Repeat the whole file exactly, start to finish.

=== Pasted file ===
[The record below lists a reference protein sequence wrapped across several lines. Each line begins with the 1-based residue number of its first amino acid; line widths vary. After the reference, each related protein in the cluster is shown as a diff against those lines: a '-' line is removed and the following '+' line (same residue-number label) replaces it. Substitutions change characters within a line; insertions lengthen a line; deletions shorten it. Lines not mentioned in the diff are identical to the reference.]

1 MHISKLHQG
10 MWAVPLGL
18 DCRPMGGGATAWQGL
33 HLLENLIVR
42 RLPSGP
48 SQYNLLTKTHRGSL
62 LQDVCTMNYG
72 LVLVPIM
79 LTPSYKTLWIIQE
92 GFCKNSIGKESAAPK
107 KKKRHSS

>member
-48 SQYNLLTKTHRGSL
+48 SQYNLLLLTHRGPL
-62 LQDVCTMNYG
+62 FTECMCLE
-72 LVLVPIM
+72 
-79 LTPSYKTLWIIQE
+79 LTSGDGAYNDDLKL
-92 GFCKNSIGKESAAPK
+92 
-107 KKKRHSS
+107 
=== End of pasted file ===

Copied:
[The record below lists a reference protein sequence wrapped across several lines. Each line begins with the 1-based residue number of its first amino acid; line widths vary. After the reference, each related protein in the cluster is shown as a diff against those lines: a '-' line is removed and the following '+' line (same residue-number label) replaces it. Substitutions change characters within a line; insertions lengthen a line; deletions shorten it. Lines not mentioned in the diff are identical to the reference.]

1 MHISKLHQG
10 MWAVPLGL
18 DCRPMGGGATAWQGL
33 HLLENLIVR
42 RLPSGP
48 SQYNLLTKTHRGSL
62 LQDVCTMNYG
72 LVLVPIM
79 LTPSYKTLWIIQE
92 GFCKNSIGKESAAPK
107 KKKRHSS

>member
-48 SQYNLLTKTHRGSL
+48 SQYNLLLLTHRGPL
-62 LQDVCTMNYG
+62 FTECMCLE
-72 LVLVPIM
+72 
-79 LTPSYKTLWIIQE
+79 LTSGDGAYNDDLKL
-92 GFCKNSIGKESAAPK
+92 
-107 KKKRHSS
+107 